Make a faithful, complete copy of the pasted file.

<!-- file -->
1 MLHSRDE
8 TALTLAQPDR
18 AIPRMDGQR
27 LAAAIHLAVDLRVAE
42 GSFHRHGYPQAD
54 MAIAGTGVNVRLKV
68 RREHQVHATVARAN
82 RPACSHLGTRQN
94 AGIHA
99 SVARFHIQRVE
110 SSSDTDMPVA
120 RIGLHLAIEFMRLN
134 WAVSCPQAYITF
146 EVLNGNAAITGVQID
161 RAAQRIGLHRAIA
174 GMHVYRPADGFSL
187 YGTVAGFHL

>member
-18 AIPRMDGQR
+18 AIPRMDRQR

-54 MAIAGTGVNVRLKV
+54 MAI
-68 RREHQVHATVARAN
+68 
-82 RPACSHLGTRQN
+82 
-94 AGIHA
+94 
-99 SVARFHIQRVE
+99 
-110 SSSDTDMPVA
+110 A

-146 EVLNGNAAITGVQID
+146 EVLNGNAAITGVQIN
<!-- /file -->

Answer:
1 MLHSRDE
8 TALTLAQPDR
18 AIPRMDGQR
27 LAAAIHLAVDLRVAE
42 GSFHRHGYPQAD
54 MAIAGTGVNVRLKV
68 RREHQVHATVARAN
82 RPACSHLGTRQN
94 AGIHA
99 SVARFHIQRVE
110 SSSDTDMPVA
120 RIGLHLAIEFMRLN
134 WAVSCPQAYITF
146 EVLNGNAAITGVQID
161 RAAQRIGLHRAIA
174 GMHVYRPADGFSL
187 YGTVAGFHL

>member
-18 AIPRMDGQR
+18 AIPRMDRQR

-54 MAIAGTGVNVRLKV
+54 MAI
-68 RREHQVHATVARAN
+68 
-82 RPACSHLGTRQN
+82 
-94 AGIHA
+94 
-99 SVARFHIQRVE
+99 
-110 SSSDTDMPVA
+110 A

-146 EVLNGNAAITGVQID
+146 EVLNGNAAITGVQIN